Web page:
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Detroit Archdiocese reprimands priest after homily during teen's funeral sparks anger

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Jack4
On 12/18/2018 at 4:59 AM, BarbaraTherese said:

A homily, insofar as I am aware, focuses on the Gospel and Readings and how to apply to our own lives.

From a good priest:

 ...the application of the readings to daily life is only one part of what a homily is supposed to accomplish. I try to do that, but the most important part of any Scripture reading is that Jesus is somehow conveyed in it, and helping people see how that happens, helping them understand Jesus better, helping them know Him better, is ultimately more applicable in daily life than an obvious moral.... I am at a loss to see how knowing Christ better is not applicable to daily life.

On 12/18/2018 at 5:49 AM, Lilllabettt said:

You dont tell a priest what you want in a homily.

Spot-on! A homily teaches us what we don't know and/or reminds us of what we don't remember enough. What is the purpose of a homily that tells you what you already know?

On 12/18/2018 at 6:49 AM, Lilllabettt said:

Its apparent to me that there were assumptions being made and lines of communication were crossed. But the media characterization of this poor man as a cruel, stone hearted nut job and the archdiocese's decision to try to professionally squeeze the Catholicism out of him is DISGUSTING. 

Reminded me of this:

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I’ve heard people say that the bishop was arrogant. Well, if I’m being completely honest (I always was with him, so I might as well be with you), he could come off as arrogant from time to time. He was extremely smart and extremely well educated. But the truth of what some called arrogance was really more frustration. You see, for the life of him he couldn’t understand how people expected him to be anything more or less than a Catholic bishop. He was a teacher of the Catholic faith because he firmly believed that it was handed down from Christ to His apostles, and from those apostles to him. He didn’t change the faith because it wasn’t his to change. The faith belongs to Christ, the message is from Christ. Morlino knew he was just the messenger. That doesn’t sound so arrogant, does it?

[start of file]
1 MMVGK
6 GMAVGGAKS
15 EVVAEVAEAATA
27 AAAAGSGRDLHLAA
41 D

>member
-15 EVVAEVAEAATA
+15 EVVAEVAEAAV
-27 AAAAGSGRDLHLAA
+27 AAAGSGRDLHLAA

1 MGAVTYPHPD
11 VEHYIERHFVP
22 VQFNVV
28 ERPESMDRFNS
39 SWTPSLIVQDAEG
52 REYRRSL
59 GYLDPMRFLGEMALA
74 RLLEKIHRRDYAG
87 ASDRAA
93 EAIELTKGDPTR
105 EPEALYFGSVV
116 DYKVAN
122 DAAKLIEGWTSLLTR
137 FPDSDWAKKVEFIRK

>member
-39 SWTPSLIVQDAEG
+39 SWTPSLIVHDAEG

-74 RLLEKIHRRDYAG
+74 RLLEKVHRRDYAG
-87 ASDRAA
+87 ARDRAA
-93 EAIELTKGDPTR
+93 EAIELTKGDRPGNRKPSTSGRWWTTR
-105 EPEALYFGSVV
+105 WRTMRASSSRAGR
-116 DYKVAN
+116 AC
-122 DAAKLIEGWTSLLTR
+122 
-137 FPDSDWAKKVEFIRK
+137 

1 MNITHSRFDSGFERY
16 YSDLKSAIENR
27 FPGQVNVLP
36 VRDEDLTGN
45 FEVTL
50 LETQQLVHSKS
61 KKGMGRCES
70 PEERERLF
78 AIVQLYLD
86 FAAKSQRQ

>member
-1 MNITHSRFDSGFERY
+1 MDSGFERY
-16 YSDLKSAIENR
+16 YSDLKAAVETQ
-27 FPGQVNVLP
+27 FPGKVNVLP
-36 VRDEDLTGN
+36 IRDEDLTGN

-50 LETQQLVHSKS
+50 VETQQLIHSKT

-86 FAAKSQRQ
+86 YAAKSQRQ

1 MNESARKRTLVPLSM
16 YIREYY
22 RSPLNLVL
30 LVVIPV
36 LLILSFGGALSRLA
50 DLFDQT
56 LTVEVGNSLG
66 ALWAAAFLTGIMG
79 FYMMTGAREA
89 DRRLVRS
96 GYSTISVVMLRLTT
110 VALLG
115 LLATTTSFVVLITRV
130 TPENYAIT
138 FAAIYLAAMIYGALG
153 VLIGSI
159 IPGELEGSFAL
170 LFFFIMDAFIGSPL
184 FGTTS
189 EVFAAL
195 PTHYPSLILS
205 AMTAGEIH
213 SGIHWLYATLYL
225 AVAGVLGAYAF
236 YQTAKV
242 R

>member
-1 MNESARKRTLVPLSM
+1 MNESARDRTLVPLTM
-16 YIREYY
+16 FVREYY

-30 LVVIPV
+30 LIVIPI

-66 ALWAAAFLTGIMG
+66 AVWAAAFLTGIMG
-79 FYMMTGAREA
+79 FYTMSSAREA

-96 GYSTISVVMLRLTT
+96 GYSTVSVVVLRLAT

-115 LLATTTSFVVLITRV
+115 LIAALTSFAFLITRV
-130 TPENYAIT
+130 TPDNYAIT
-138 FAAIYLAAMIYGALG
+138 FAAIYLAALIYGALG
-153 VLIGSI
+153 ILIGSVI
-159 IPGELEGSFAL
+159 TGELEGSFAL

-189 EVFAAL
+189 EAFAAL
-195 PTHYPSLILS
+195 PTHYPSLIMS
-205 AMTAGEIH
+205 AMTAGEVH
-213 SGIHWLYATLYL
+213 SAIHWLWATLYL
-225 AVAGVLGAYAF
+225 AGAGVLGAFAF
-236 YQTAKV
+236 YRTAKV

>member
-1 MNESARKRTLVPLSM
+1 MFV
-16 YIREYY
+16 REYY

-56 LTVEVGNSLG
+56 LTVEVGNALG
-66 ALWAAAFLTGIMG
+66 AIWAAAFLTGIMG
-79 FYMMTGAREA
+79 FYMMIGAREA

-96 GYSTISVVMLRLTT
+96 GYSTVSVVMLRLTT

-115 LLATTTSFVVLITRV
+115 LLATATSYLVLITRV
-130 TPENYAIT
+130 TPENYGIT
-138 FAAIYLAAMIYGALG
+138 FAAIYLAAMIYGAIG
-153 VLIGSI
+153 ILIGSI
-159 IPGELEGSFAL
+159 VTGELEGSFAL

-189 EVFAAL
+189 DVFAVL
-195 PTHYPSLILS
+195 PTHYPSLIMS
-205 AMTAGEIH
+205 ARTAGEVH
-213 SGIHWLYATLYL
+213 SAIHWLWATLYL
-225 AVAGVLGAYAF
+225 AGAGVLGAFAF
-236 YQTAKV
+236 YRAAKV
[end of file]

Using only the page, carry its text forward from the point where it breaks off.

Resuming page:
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Jack4
On 12/18/2018 at 7:39 AM, BarbaraTherese said:

the sin against The Holy Spirit

St John Paul teaches:

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Why is blasphemy against the Holy Spirit unforgivable? How should this blasphemy be understood ? St. Thomas Aquinas replies that it is a question of a sin that is "unforgivable by its very nature, insofar as it excludes the elements through which the forgiveness of sin takes place."183

According to such an exegesis, "blasphemy" does not properly consist in offending against the Holy Spirit in words; it consists rather in the refusal to accept the salvation which God offers to man through the Holy Spirit, working through the power of the Cross. If man rejects the "convincing concerning sin" which comes from the Holy Spirit and which has the power to save, he also rejects the "coming" of the Counselor-that "coming" which was accomplished in the Paschal Mystery, in union with the redemptive power of Christ's Blood: the Blood which "purifies the conscience from dead works."